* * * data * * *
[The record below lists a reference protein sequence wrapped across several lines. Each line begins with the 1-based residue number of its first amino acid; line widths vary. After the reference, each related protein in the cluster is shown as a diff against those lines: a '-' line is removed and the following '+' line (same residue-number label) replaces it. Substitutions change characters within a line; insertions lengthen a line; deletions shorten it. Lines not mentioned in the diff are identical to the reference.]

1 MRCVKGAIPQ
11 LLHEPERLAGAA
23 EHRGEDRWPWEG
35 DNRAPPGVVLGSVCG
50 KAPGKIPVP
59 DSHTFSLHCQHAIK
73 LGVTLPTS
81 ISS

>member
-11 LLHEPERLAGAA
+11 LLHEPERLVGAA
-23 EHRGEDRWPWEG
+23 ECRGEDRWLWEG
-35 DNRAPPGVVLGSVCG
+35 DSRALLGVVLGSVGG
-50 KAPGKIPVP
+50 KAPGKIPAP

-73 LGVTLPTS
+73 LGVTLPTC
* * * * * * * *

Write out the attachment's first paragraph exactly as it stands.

[The record below lists a reference protein sequence wrapped across several lines. Each line begins with the 1-based residue number of its first amino acid; line widths vary. After the reference, each related protein in the cluster is shown as a diff against those lines: a '-' line is removed and the following '+' line (same residue-number label) replaces it. Substitutions change characters within a line; insertions lengthen a line; deletions shorten it. Lines not mentioned in the diff are identical to the reference.]